WHEN THE CHIEFS RUN
The Chiefs couldn't run the ball consistently against a horrible run defense in Oakland. Things get much tougher this week, as they face a Packers run defense that is surrendering only 3.8 yards per carry and has allowed just two rushing touchdowns all year. It's not hard to see why – they have two massive defensive tackles.
After floundering in St. Louis, Ryan Pickett is playing well for the Packers, and next to him is another mountain of a man, second-year tackle Johnny Jolly. Throw in Jenkins at right defensive end, and that's a lot of beef to move in the running game. With two extremely athletic linebackers in Nick Barnett and AJ Hawk running around, the Chiefs have their work cut out for them.
The only good news for KC's offense is that Green Bay doesn't really have a strong run-supporting safety. There's no real hitter in the secondary to come down in the box and put fear into a running back. If the Chiefs don't block anyone, though, it won't matter.
WHEN THE PACKERS RUN
One of the few teams having even more trouble than the Chiefs in running the ball is the Packers, who rank 32nd overall and average just 3.4 yards per carry. Green Bay was able to grind out 105 yards on the Broncos last week, but don't let that fool you. The Packers simply lack the horse to carry the wagon in the run game.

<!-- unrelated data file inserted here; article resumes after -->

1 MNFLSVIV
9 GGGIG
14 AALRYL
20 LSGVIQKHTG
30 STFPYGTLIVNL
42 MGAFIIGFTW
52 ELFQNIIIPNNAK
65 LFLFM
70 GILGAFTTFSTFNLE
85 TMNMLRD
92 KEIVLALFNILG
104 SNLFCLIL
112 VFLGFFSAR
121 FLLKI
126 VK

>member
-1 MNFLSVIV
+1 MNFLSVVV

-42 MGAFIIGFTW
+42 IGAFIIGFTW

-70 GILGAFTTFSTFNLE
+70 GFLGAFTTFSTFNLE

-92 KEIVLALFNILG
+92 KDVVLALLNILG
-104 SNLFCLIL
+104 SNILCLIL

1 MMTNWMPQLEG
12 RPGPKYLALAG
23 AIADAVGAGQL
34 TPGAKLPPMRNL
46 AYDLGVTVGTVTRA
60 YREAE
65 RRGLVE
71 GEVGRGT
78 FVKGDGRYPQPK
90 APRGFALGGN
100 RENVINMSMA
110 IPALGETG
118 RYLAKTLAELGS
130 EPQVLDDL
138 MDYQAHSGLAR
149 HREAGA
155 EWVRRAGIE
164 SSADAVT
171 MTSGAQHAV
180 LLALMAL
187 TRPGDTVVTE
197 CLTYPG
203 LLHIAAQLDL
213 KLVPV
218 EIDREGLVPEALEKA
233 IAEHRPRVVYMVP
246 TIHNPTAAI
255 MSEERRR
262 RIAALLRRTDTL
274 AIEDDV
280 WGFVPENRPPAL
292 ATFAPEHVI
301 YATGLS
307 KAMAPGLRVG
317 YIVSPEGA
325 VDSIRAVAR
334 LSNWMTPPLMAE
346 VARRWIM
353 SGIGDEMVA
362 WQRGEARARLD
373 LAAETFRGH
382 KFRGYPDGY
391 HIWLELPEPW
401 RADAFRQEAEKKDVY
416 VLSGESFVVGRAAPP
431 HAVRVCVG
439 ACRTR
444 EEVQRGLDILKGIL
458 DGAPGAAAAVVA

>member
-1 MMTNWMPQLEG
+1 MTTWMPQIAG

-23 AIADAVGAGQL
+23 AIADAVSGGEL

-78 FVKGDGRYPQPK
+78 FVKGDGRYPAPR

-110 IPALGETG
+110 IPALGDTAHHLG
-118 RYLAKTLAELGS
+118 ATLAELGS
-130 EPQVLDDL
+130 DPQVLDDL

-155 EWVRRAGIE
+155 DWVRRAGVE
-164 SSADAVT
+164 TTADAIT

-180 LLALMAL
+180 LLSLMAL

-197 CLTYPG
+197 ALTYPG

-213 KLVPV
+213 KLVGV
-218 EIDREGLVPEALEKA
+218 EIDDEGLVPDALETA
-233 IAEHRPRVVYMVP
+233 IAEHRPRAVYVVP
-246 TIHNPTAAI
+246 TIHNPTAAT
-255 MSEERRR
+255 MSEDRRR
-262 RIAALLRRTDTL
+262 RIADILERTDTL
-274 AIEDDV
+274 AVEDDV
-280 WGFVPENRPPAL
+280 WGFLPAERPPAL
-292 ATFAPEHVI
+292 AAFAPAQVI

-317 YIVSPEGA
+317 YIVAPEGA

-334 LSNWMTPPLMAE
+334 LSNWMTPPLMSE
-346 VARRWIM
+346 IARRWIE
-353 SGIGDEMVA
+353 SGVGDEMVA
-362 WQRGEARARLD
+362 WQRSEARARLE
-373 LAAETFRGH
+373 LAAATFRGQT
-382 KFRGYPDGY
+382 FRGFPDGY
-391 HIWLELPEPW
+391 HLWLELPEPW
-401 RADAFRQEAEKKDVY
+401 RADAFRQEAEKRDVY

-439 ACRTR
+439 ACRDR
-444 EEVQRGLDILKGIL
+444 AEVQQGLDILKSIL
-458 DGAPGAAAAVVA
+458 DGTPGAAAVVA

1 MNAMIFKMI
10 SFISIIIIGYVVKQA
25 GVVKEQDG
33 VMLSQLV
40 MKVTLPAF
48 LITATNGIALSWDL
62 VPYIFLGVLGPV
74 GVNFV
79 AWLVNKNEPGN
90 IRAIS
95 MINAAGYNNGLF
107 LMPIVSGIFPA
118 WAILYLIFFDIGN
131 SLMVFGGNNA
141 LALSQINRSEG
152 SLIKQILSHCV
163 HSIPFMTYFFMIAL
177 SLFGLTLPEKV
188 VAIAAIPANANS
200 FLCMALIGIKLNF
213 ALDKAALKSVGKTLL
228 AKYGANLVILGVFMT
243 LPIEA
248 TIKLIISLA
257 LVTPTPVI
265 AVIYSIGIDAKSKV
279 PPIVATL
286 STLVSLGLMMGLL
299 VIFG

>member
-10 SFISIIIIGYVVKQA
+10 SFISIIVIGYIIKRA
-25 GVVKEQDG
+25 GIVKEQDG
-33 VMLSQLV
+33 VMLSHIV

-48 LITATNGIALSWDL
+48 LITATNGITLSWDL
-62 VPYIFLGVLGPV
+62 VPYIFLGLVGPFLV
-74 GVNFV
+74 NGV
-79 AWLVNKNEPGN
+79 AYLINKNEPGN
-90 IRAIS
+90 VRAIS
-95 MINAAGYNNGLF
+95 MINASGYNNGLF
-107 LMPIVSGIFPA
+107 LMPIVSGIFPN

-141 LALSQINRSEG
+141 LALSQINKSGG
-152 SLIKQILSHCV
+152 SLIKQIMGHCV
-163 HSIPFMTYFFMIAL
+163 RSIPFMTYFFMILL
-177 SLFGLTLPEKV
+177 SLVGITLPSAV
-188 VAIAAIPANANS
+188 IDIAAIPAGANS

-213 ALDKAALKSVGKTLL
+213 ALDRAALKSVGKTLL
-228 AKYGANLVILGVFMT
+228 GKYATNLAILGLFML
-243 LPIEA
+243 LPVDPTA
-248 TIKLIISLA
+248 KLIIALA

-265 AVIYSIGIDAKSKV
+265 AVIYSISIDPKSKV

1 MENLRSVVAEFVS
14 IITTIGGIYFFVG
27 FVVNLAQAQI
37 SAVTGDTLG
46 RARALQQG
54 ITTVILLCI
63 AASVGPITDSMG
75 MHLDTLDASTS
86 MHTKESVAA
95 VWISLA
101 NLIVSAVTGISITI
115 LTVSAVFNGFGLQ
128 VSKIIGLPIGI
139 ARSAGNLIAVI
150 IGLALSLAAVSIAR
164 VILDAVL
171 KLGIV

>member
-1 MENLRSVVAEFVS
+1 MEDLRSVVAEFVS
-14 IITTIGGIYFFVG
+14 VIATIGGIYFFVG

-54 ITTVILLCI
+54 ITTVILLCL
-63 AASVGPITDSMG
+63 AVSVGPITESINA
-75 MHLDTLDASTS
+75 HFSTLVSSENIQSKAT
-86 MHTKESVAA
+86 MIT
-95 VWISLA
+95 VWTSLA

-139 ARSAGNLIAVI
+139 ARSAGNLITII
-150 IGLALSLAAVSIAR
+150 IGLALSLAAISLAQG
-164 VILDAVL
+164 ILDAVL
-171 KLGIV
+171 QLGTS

The situation was already bad with seventh-round pick DeShawn Wynn attempting to carry the load. With his injury, the Packers turned to undrafted free agent Ryan Grant on Monday. Who are these guys, seriously? I'd like to be able to sit here and write something insightful about Green Bay's running backs, but right now they're just no-names.
Up front, the Packers are struggling with a pair of young guards attempting to open holes – Jason Spitz and Daryn Colledge. Both are in their second year, so it's unlikely anything will improve for Green Bay until next season. The Packers will pass early and often (over 70 percent of their plays in the first half this year are passes), as they always do. The running game is an afterthought.
The Chiefs have the edge in punters tomorrow, but that's it. Green Bay picked the right rookie kicker in Mason Crosby, who is nailing his kicks and simply destroys the ball on kickoffs. The Packers also have the superior return men in rookie Tramon Williams and Charles Woodson (on punt returns), but it looks like they may use Koren Robinson on kickoffs tomorrow – he's been activated after returning from suspension. Green Bay's coverage teams are also outstanding.
Herm Edwards is 4-2 lifetime after the bye week. The Packers are finishing up their two-game road trip with a short week after an emotional Monday night victory in Denver, but Mike McCarthy is 8-3 on the road as a head coach, including an impressive 3-0 mark this year. Brett Favre is winless for his career against the Chiefs.
Kansas City's defense will give Brett Favre fits, but the Packers simply have too much defense for the Chiefs, who will likely struggle to run the ball again.
Packers 16, Chiefs 13
Film Review: Chiefs vs Packers